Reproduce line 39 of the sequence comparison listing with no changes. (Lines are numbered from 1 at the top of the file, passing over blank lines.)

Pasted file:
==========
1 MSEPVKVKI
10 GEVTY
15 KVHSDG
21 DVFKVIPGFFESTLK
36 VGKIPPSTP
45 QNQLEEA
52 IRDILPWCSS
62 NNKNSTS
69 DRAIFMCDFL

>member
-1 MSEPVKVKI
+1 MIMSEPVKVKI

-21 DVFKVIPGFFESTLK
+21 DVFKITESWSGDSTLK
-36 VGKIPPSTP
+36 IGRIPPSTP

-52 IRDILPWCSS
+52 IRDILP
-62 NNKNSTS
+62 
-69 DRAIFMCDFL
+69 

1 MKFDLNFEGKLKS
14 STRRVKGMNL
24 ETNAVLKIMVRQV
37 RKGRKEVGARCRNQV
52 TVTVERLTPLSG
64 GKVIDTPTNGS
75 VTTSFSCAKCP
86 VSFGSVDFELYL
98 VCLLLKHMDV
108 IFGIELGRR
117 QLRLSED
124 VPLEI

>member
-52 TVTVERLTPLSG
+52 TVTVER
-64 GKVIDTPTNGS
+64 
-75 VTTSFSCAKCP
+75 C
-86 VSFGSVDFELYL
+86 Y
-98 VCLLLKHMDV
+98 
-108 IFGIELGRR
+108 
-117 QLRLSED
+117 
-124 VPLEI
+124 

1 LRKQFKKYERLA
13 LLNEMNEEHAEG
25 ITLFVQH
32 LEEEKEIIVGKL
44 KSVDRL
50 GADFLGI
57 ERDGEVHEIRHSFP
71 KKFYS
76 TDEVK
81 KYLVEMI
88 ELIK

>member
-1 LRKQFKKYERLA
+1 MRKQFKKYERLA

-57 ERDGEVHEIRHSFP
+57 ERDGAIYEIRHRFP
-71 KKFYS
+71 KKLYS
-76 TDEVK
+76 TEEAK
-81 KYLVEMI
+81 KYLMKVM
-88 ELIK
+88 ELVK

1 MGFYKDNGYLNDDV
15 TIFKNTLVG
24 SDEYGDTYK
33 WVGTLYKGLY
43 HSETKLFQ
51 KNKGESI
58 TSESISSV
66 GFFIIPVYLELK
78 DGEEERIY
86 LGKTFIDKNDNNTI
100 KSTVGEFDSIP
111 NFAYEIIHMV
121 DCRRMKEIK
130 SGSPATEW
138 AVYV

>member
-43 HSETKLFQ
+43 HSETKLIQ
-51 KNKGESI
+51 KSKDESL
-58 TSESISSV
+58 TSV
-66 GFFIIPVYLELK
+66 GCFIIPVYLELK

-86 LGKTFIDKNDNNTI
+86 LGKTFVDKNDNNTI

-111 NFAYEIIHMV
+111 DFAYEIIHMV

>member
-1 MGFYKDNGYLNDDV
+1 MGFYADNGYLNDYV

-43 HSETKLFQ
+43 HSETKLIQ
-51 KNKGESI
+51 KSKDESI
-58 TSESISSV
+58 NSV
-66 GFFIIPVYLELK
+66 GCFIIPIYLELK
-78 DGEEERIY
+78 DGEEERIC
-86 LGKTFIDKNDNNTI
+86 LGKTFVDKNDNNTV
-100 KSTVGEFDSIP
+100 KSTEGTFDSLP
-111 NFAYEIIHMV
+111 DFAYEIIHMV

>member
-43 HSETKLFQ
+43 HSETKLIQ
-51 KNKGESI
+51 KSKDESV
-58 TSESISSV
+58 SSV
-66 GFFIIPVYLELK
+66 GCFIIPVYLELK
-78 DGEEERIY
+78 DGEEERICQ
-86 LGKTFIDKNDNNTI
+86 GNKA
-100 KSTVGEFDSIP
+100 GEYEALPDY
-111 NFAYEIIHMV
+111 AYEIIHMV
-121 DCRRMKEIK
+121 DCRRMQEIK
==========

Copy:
+64 